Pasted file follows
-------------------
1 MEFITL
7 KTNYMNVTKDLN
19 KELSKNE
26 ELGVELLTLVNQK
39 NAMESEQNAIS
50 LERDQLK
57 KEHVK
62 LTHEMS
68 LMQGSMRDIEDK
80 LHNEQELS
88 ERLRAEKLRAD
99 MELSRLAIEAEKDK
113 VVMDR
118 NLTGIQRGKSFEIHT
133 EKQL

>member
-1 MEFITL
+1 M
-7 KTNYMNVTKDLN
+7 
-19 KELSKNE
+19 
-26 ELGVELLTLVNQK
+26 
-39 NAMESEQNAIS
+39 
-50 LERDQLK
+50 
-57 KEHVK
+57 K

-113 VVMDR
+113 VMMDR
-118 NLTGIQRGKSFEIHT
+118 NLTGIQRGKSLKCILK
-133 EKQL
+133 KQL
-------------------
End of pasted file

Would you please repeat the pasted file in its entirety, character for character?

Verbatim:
1 MEFITL
7 KTNYMNVTKDLN
19 KELSKNE
26 ELGVELLTLVNQK
39 NAMESEQNAIS
50 LERDQLK
57 KEHVK
62 LTHEMS
68 LMQGSMRDIEDK
80 LHNEQELS
88 ERLRAEKLRAD
99 MELSRLAIEAEKDK
113 VVMDR
118 NLTGIQRGKSFEIHT
133 EKQL

>member
-1 MEFITL
+1 M
-7 KTNYMNVTKDLN
+7 
-19 KELSKNE
+19 
-26 ELGVELLTLVNQK
+26 
-39 NAMESEQNAIS
+39 
-50 LERDQLK
+50 
-57 KEHVK
+57 K

-113 VVMDR
+113 VMMDR
-118 NLTGIQRGKSFEIHT
+118 NLTGIQRGKSLKCILK
-133 EKQL
+133 KQL